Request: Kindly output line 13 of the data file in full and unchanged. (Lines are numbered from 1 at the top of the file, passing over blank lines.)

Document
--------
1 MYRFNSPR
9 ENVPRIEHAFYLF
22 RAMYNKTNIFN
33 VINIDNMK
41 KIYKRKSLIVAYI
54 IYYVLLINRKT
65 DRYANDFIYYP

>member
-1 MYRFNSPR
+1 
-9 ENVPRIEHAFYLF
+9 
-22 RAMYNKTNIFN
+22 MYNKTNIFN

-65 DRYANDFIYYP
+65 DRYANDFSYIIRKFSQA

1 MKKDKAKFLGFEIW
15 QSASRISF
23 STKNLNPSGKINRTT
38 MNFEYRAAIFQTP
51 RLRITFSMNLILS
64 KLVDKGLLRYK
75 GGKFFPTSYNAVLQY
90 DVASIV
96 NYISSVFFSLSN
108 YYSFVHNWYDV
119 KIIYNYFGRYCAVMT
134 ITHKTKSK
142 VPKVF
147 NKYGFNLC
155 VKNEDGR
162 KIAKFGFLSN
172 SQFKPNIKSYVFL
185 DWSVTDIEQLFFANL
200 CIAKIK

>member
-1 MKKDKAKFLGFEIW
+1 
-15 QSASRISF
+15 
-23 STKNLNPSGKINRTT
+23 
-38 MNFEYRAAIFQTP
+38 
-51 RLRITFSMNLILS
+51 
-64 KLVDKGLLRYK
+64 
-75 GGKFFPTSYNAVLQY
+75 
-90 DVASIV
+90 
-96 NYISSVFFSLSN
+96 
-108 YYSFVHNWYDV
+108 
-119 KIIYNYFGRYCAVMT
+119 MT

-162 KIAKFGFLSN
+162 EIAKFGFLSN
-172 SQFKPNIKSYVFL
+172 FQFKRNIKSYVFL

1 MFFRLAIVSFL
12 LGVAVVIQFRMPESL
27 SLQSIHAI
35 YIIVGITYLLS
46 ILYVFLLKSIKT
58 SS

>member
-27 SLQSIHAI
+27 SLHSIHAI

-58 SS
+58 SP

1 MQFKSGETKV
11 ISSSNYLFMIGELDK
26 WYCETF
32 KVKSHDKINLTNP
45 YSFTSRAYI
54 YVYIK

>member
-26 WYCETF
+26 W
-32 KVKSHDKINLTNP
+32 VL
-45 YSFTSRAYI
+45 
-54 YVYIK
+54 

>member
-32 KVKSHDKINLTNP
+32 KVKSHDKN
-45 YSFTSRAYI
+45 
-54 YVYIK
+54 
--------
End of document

-22 RAMYNKTNIFN